Stealing is wrong. It’s one of the first things you learn when you’re old enough to understand the concept. Taking someone else’s toys and crayons at the childhood level or escalating to property or money or vehicles in adulthood—we know these actions are wrong. But what happens if you purchase something that someone else has stolen or receive a stolen item as a gift? The legal ramifications may seem a little less clear here, so we’ve tried to outline the laws New Jersey has in place.
If you are charged with receiving stolen property, you could face significant penalties—even if you are not the person who did the taking. New Jersey’s statutes regarding this crime include a potential penalty of up to ten years behind bars, so this is definitely a charge that should be taken seriously. However, defenses are available to protect those who have been given goods or items without knowing that the items are stolen.
New Jersey Statutes
According to N.J.S.A. 2C:20-7, a person can be charged with theft if he or she knowingly receives or transports property that belongs to another person with the knowledge that this property has been obtained illegally. This charge can also apply when the person believes that the property may have been obtained illegally. In this statute, “receiving” means any instance of acquiring possession, control, title, or lending on a property security.
What matters most here is whether you knew the property was stolen when you received it or took it. For example, if your friend gives you a guitar as a gift, and makes allusions to the fact that he may have “lifted” it, or gotten a “five-finger discount,” it’s reasonable to assume that the guitar was stolen, and that you are receiving stolen property. This can implicate you, and lead to criminal charges of your own if the police find you in possession of the stolen goods.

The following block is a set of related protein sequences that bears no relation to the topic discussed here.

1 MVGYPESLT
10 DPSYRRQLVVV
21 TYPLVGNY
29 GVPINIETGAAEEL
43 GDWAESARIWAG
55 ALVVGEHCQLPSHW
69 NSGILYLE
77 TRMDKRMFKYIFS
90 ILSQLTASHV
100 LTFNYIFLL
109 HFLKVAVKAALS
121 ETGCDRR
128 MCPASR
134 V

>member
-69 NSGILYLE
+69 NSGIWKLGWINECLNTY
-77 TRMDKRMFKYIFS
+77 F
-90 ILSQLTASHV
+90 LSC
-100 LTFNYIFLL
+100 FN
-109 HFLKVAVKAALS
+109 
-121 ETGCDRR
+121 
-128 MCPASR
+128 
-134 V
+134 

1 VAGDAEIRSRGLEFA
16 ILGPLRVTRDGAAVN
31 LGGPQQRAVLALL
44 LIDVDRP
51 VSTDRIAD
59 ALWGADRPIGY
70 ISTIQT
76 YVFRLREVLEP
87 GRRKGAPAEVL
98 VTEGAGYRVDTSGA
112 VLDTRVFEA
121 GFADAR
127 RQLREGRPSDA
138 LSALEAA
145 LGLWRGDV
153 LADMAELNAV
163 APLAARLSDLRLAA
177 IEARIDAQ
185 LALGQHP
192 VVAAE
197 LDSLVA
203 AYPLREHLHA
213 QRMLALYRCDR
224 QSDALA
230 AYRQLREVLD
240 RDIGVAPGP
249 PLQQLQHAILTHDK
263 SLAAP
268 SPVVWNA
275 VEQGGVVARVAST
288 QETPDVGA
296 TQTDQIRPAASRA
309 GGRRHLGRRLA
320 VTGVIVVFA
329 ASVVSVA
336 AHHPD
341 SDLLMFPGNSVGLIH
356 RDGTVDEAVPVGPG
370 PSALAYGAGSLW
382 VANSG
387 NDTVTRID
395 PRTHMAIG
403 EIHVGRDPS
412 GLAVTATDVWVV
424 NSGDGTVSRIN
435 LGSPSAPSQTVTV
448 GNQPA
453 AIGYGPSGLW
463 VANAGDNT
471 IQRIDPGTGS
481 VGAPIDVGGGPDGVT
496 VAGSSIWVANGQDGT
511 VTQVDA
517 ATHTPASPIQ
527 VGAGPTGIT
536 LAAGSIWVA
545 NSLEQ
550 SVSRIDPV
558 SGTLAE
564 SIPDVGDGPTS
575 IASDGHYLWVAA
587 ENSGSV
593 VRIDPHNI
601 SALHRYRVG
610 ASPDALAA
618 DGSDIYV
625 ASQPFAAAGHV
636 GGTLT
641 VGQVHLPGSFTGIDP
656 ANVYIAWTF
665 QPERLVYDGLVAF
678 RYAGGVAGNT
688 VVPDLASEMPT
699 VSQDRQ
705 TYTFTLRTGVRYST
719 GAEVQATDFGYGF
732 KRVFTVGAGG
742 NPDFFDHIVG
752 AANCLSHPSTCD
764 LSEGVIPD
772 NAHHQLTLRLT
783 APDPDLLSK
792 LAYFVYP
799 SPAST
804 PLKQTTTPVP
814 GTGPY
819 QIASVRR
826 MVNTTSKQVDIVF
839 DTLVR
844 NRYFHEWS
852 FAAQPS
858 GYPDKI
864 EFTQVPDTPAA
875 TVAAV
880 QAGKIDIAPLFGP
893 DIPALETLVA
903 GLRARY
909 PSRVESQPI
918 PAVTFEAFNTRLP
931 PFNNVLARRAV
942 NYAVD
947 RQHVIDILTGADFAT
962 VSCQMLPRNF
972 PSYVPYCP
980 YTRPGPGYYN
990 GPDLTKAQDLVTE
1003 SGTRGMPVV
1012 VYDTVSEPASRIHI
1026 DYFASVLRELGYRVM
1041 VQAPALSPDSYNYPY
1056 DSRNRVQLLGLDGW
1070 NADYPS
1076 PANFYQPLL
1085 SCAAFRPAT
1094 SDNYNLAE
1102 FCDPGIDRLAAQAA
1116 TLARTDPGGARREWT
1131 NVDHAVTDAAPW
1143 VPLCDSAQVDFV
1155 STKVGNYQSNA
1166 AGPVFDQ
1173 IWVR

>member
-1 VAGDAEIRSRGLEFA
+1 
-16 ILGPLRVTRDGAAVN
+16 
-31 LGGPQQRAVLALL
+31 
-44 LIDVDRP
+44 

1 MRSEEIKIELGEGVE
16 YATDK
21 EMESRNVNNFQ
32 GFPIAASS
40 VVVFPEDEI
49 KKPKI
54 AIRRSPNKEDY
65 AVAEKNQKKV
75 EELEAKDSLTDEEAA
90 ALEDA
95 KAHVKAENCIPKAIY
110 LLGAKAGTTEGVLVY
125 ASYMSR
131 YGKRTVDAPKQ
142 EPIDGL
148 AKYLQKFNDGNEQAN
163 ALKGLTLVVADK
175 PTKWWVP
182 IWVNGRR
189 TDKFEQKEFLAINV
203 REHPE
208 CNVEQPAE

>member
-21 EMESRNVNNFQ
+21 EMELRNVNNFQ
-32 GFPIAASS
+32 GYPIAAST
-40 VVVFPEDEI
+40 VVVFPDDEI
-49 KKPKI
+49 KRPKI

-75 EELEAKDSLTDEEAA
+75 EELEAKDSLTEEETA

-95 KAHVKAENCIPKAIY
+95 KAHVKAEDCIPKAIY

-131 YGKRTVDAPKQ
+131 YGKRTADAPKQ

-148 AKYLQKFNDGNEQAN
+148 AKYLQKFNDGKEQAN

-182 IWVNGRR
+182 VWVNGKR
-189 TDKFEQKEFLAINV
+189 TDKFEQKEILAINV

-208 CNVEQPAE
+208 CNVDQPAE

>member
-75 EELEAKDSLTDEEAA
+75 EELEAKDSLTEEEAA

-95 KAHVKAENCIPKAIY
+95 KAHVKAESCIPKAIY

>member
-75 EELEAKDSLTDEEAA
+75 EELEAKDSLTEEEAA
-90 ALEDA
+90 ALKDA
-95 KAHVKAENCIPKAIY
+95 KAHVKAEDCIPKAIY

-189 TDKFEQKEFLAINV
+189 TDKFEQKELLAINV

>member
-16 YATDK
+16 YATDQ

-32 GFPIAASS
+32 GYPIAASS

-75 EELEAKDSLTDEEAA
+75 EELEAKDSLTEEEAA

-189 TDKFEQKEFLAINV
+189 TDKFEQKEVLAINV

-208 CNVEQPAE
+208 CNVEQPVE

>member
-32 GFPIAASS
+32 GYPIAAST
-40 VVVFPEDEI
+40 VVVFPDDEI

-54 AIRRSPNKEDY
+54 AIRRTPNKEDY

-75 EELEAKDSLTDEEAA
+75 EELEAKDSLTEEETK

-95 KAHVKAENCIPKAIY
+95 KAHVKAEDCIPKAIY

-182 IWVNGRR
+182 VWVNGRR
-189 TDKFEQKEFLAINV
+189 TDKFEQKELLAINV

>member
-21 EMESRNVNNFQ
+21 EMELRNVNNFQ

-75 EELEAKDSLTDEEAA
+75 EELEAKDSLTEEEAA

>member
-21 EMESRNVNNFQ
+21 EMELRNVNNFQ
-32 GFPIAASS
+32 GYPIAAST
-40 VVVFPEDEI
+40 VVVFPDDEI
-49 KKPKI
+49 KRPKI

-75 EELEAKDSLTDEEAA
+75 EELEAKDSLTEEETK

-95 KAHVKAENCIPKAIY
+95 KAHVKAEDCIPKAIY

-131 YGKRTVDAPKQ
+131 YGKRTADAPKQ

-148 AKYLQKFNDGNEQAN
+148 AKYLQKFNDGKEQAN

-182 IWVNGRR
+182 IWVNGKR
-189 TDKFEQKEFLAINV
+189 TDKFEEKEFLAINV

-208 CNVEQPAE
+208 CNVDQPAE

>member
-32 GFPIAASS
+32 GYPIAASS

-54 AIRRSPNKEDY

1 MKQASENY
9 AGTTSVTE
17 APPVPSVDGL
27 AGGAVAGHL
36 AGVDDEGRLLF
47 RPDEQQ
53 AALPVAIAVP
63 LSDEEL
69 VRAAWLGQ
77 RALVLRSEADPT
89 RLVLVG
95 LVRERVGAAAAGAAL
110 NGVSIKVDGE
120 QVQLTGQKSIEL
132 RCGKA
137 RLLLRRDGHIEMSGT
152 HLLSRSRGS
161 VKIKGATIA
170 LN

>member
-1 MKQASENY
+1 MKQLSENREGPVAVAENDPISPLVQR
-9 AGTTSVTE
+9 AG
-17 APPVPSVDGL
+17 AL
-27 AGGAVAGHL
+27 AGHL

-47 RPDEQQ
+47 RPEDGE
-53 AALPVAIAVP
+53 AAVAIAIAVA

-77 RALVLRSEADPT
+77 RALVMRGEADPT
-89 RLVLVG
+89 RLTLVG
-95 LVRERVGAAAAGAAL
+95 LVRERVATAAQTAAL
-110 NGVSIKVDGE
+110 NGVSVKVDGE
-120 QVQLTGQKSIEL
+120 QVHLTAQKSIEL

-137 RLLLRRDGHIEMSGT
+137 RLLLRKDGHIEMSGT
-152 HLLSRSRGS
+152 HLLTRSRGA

However, if your friend made no mention of stealing or lifting the guitar, and simply wrapped it up and gave it to you as a gift, you would have much more reason to believe that the guitar was purchased legitimately. In this scenario, you can use your lack of knowledge about the crime to defend against potential criminal charges for receiving stolen property.
The law outlines a few cases in which the courts will assume that a person knew property was stolen when it was given, including the following scenarios:
- If the person is found in possession or control of two or more items that have been previously stolen, on two or more separate occasions.
- If the person had previously received stolen property within the same year as the present charge.
- If the person is in the business of buying or selling property that may have been stolen, or is in the business of acquiring property and items without checking to ensure that the goods have been obtained legally.
Receiving stolen goods can be just as dangerous, legally speaking, as stealing the goods yourself. For more information on this charge, contact Scott Gorman, a leading Hackensack criminal defense lawyer at The Gorman Law Firm, today.
Published in Categories: Criminal Defense